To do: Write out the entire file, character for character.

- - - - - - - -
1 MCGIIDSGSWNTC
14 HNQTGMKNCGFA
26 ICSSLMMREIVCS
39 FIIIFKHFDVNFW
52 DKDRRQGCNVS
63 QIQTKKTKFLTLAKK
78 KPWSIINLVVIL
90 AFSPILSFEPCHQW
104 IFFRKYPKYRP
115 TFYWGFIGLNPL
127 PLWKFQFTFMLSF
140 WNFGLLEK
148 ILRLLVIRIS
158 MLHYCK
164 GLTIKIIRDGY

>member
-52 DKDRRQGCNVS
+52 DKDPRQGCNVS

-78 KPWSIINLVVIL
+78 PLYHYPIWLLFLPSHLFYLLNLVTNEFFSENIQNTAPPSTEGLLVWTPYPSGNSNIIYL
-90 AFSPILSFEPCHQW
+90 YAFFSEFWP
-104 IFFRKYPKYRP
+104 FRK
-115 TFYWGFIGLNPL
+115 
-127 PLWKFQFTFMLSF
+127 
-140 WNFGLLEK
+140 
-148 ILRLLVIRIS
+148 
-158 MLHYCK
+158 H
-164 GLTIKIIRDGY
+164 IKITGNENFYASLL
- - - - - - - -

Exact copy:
1 MCGIIDSGSWNTC
14 HNQTGMKNCGFA
26 ICSSLMMREIVCS
39 FIIIFKHFDVNFW
52 DKDRRQGCNVS
63 QIQTKKTKFLTLAKK
78 KPWSIINLVVIL
90 AFSPILSFEPCHQW
104 IFFRKYPKYRP
115 TFYWGFIGLNPL
127 PLWKFQFTFMLSF
140 WNFGLLEK
148 ILRLLVIRIS
158 MLHYCK
164 GLTIKIIRDGY

>member
-52 DKDRRQGCNVS
+52 DKDPRQGCNVS

-78 KPWSIINLVVIL
+78 PLYHYPIWLLFLPSHLFYLLNLVTNEFFSENIQNTAPPSTEGLLVWTPYPSGNSNIIYL
-90 AFSPILSFEPCHQW
+90 YAFFSEFWP
-104 IFFRKYPKYRP
+104 FRK
-115 TFYWGFIGLNPL
+115 
-127 PLWKFQFTFMLSF
+127 
-140 WNFGLLEK
+140 
-148 ILRLLVIRIS
+148 
-158 MLHYCK
+158 H
-164 GLTIKIIRDGY
+164 IKITGNENFYASLL